The statistics are just as alarming for preschoolers: A study published in April in the Archives of Pediatrics & Adolescent Medicine revealed that nearly one in five 4-year-olds in America meets the CDC's definition of obesity.
"It's among the greatest health care challenges facing our youth today," says Dr. Sandeep Gupta, who treats children as director of the Pediatric OverWeight Education and Research program, or POWER clinic, at Riley Hospital for Children in Indianapolis.
Gupta says he sees children with what were typically viewed as adult conditions: Type 2 diabetes, heart disease, fatty livers, sleep apnea and joint problems. He encourages these patients to use exergames as a fitness tool: "It's nice if they can move and enjoy it at the same time."
"It attacks the one problem we have the most difficulty overturning, which is sedentary behavior," says Dr. Robert Murray, director of the Center for Healthy Weight and Nutrition at Nationwide Children's Hospital in Columbus, Ohio. "Anything that makes them more active is a beneficial thing."
Murray cautions, however, that the games should not supplant other physical activity and that kids should be encouraged to engage in a range of exercise. "Kids need to have time away from screens," he adds, citing the American Academy of Pediatrics campaign to foster more outside play.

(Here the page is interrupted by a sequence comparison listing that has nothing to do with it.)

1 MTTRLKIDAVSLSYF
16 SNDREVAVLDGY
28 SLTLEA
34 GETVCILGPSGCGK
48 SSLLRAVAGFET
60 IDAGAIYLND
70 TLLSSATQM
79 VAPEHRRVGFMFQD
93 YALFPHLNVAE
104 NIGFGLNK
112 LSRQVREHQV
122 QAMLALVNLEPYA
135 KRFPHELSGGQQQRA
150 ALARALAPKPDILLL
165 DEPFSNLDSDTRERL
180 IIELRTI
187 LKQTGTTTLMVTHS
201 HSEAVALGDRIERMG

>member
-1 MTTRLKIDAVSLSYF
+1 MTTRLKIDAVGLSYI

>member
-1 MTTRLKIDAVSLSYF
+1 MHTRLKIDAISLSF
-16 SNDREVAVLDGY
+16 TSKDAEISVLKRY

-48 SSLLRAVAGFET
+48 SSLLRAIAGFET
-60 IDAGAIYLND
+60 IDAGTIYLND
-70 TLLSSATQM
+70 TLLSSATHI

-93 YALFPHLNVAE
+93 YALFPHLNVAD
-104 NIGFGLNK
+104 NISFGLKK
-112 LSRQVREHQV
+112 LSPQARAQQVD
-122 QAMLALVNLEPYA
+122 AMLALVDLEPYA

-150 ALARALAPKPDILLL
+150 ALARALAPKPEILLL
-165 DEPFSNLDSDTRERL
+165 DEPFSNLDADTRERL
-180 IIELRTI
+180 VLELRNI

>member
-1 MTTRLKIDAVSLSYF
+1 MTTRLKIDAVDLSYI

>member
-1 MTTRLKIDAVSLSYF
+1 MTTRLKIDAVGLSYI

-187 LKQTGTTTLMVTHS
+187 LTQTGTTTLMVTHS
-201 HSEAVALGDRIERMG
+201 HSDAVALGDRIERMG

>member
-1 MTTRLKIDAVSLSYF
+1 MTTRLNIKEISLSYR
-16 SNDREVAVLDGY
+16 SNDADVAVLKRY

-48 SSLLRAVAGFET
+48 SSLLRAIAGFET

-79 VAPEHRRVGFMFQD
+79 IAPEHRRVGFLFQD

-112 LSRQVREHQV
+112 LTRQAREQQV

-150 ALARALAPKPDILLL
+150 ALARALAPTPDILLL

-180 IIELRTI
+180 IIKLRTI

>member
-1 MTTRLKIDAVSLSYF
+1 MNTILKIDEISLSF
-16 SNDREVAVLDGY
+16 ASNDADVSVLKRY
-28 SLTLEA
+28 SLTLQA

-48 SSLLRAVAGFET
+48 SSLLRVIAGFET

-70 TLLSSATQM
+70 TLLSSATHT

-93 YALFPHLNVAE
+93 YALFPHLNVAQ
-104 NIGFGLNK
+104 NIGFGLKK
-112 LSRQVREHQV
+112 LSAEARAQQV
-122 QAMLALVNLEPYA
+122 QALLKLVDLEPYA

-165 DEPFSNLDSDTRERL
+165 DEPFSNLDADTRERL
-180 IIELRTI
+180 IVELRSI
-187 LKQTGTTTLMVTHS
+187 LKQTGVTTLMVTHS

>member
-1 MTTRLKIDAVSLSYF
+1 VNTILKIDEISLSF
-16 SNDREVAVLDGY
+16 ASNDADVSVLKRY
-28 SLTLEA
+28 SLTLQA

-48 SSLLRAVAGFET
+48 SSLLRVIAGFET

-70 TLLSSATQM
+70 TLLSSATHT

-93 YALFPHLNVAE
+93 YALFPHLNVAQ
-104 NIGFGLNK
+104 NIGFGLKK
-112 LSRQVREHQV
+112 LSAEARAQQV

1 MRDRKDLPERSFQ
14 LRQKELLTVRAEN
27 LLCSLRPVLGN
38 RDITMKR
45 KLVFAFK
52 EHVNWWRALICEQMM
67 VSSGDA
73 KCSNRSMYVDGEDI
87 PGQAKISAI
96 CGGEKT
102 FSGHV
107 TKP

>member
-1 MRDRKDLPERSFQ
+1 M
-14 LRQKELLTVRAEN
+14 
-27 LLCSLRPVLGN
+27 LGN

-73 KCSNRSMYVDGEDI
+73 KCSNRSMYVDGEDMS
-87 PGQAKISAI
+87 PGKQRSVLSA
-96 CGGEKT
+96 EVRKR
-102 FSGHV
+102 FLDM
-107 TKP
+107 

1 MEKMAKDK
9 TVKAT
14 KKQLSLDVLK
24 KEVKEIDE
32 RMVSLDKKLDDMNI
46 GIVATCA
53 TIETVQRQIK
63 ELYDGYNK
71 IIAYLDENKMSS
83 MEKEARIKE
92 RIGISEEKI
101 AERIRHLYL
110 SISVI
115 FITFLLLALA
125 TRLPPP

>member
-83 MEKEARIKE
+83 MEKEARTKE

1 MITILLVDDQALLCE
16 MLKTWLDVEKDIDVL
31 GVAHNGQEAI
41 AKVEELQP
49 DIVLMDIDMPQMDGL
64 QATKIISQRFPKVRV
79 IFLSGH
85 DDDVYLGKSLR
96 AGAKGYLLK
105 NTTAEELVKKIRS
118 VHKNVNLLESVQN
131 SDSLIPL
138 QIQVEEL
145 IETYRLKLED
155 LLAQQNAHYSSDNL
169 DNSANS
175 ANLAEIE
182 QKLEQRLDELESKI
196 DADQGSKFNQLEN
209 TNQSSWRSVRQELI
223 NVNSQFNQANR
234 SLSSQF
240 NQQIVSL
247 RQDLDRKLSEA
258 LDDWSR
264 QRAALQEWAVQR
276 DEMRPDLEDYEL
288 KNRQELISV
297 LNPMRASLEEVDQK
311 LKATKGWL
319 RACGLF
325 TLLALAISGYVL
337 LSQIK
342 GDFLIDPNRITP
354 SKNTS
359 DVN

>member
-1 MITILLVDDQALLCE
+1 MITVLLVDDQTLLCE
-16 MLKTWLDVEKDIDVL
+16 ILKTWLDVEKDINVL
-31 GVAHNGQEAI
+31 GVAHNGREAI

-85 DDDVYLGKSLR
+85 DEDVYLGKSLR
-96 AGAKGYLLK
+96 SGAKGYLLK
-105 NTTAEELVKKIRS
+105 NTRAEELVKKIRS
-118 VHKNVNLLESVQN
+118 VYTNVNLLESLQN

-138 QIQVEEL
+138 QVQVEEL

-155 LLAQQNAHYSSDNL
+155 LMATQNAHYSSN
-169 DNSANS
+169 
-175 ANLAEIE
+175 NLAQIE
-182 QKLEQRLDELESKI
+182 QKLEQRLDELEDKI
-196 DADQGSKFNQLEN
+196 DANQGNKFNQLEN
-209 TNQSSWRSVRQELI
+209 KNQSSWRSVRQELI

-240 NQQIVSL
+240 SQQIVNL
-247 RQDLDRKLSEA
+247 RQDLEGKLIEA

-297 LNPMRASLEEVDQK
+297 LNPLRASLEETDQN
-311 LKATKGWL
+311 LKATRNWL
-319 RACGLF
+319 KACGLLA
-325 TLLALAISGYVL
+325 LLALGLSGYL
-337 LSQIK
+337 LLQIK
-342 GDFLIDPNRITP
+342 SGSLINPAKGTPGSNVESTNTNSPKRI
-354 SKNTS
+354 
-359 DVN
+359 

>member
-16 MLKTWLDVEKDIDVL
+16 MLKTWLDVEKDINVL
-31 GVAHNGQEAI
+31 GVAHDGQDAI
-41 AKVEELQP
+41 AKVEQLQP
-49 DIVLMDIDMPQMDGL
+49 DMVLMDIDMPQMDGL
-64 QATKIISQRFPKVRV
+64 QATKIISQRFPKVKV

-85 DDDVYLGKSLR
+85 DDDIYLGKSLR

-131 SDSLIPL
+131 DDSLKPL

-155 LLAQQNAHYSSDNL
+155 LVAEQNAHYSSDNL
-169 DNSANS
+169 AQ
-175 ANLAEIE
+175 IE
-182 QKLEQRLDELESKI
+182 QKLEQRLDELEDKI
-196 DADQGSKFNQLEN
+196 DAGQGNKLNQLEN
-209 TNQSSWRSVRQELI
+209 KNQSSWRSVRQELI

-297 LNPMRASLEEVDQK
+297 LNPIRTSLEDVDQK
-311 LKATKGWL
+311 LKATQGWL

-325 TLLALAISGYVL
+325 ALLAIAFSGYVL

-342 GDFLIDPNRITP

Cedric Bryant, chief science officer at the American Council on Exercise , agreements. "While interactive games have managed to get traditional gamers off the couch, there's no substitute for the real sport," he says.
For some kids, though, exergames may be the only physical activity they're willing to tackle, says Ernie Medina, a preventive care specialist with the Beaver Medical Group in Redlands, Calif., And founder of XRtainment Zone, a 1,400-square- Foot exergaming gym housed at the fitness and recreation center at Loma Linda University.
Not just for kids
Are you ever too old to Wii it up? Appropriately not. Exergames are turning up in senior centers and nursing homes as part of therapy and planned social activities, like Wii bowling leagues.
"More seniors are using it, not only for the social benefits, but also for the physical and cognitive benefits," says California XR Entertainment Zone's Ernie Medina. For older adults, Wii bowling, tennis and the like may be better than the actual sport. The games help players improve their balance and coordination but do not put as much stress on joints.
"It's very low impact," says Columbus, Ohio, resident Andrew Brangenberg, 65, who plays the games at the Gillie Senior Center, where he volunteers. "The boxing is very good exercise – talk about a cardio workout."
"In my work with overweight kids, they tend not to like physical activity, not only because they have to work harder due to their excess weight, but they're also picked for sports or teased," Medina says. "But they love video games and are usually very good at them, which makes their self-esteem higher."